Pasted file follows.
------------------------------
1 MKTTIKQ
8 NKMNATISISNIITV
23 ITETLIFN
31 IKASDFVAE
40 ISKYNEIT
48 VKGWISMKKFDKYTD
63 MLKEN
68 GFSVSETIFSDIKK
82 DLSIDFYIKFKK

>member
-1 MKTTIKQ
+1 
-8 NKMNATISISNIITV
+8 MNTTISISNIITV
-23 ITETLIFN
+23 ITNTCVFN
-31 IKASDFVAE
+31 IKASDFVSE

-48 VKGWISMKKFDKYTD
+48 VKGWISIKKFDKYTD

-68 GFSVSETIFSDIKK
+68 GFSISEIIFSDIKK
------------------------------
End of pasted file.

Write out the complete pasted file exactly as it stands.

1 MKTTIKQ
8 NKMNATISISNIITV
23 ITETLIFN
31 IKASDFVAE
40 ISKYNEIT
48 VKGWISMKKFDKYTD
63 MLKEN
68 GFSVSETIFSDIKK
82 DLSIDFYIKFKK

>member
-1 MKTTIKQ
+1 
-8 NKMNATISISNIITV
+8 MNTTISISNIITV
-23 ITETLIFN
+23 ITNTCVFN
-31 IKASDFVAE
+31 IKASDFVSE

-48 VKGWISMKKFDKYTD
+48 VKGWISIKKFDKYTD

-68 GFSVSETIFSDIKK
+68 GFSISEIIFSDIKK